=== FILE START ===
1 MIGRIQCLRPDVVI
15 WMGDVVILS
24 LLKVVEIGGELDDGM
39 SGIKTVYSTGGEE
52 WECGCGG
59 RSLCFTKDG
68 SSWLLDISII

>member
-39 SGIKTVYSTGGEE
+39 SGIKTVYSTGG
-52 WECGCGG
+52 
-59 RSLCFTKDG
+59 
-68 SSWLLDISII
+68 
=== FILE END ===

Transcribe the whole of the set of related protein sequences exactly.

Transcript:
1 MIGRIQCLRPDVVI
15 WMGDVVILS
24 LLKVVEIGGELDDGM
39 SGIKTVYSTGGEE
52 WECGCGG
59 RSLCFTKDG
68 SSWLLDISII

>member
-39 SGIKTVYSTGGEE
+39 SGIKTVYSTGG
-52 WECGCGG
+52 
-59 RSLCFTKDG
+59 
-68 SSWLLDISII
+68 